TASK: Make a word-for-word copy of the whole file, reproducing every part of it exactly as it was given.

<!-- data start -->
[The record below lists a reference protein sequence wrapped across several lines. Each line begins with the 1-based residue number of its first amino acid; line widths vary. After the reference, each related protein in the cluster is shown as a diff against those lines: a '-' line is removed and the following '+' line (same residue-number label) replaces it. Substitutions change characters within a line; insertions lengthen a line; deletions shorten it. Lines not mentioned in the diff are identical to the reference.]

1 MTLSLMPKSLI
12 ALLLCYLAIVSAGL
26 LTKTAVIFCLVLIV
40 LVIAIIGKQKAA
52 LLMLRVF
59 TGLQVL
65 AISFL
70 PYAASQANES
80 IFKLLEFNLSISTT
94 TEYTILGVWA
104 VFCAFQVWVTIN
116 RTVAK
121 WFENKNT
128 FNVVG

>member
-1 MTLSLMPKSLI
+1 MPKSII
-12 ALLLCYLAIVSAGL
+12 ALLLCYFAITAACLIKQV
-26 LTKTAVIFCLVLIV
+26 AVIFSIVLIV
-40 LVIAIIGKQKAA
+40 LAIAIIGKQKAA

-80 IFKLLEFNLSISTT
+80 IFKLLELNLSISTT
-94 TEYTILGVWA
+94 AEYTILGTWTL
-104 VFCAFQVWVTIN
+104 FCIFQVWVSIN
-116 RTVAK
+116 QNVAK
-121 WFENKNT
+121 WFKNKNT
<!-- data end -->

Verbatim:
[The record below lists a reference protein sequence wrapped across several lines. Each line begins with the 1-based residue number of its first amino acid; line widths vary. After the reference, each related protein in the cluster is shown as a diff against those lines: a '-' line is removed and the following '+' line (same residue-number label) replaces it. Substitutions change characters within a line; insertions lengthen a line; deletions shorten it. Lines not mentioned in the diff are identical to the reference.]

1 MTLSLMPKSLI
12 ALLLCYLAIVSAGL
26 LTKTAVIFCLVLIV
40 LVIAIIGKQKAA
52 LLMLRVF
59 TGLQVL
65 AISFL
70 PYAASQANES
80 IFKLLEFNLSISTT
94 TEYTILGVWA
104 VFCAFQVWVTIN
116 RTVAK
121 WFENKNT
128 FNVVG

>member
-1 MTLSLMPKSLI
+1 MPKSII
-12 ALLLCYLAIVSAGL
+12 ALLLCYFAITAACLIKQV
-26 LTKTAVIFCLVLIV
+26 AVIFSIVLIV
-40 LVIAIIGKQKAA
+40 LAIAIIGKQKAA

-80 IFKLLEFNLSISTT
+80 IFKLLELNLSISTT
-94 TEYTILGVWA
+94 AEYTILGTWTL
-104 VFCAFQVWVTIN
+104 FCIFQVWVSIN
-116 RTVAK
+116 QNVAK
-121 WFENKNT
+121 WFKNKNT